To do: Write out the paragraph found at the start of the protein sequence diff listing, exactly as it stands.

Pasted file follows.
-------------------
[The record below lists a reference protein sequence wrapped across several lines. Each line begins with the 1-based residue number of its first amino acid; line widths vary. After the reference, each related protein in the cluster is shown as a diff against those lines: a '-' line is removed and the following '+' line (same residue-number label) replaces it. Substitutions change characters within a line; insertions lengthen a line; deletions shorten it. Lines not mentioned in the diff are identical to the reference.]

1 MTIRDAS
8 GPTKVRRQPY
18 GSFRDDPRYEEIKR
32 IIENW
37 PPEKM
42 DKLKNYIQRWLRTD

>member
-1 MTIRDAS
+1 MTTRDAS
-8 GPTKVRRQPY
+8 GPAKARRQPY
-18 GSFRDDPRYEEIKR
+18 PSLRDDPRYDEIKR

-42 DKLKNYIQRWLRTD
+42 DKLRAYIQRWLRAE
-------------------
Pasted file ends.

[The record below lists a reference protein sequence wrapped across several lines. Each line begins with the 1-based residue number of its first amino acid; line widths vary. After the reference, each related protein in the cluster is shown as a diff against those lines: a '-' line is removed and the following '+' line (same residue-number label) replaces it. Substitutions change characters within a line; insertions lengthen a line; deletions shorten it. Lines not mentioned in the diff are identical to the reference.]